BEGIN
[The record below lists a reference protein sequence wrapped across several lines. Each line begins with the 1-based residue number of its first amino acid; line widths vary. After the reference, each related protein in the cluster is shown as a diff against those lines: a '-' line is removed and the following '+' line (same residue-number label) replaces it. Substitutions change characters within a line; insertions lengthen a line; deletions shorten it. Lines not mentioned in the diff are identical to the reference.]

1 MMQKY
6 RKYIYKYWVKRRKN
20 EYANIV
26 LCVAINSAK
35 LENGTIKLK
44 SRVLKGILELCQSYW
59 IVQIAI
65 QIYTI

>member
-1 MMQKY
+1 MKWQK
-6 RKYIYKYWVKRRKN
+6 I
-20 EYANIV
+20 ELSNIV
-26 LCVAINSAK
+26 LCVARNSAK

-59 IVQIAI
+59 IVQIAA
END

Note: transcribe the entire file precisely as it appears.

[The record below lists a reference protein sequence wrapped across several lines. Each line begins with the 1-based residue number of its first amino acid; line widths vary. After the reference, each related protein in the cluster is shown as a diff against those lines: a '-' line is removed and the following '+' line (same residue-number label) replaces it. Substitutions change characters within a line; insertions lengthen a line; deletions shorten it. Lines not mentioned in the diff are identical to the reference.]

1 MMQKY
6 RKYIYKYWVKRRKN
20 EYANIV
26 LCVAINSAK
35 LENGTIKLK
44 SRVLKGILELCQSYW
59 IVQIAI
65 QIYTI

>member
-1 MMQKY
+1 MKWQK
-6 RKYIYKYWVKRRKN
+6 I
-20 EYANIV
+20 ELSNIV
-26 LCVAINSAK
+26 LCVARNSAK

-59 IVQIAI
+59 IVQIAA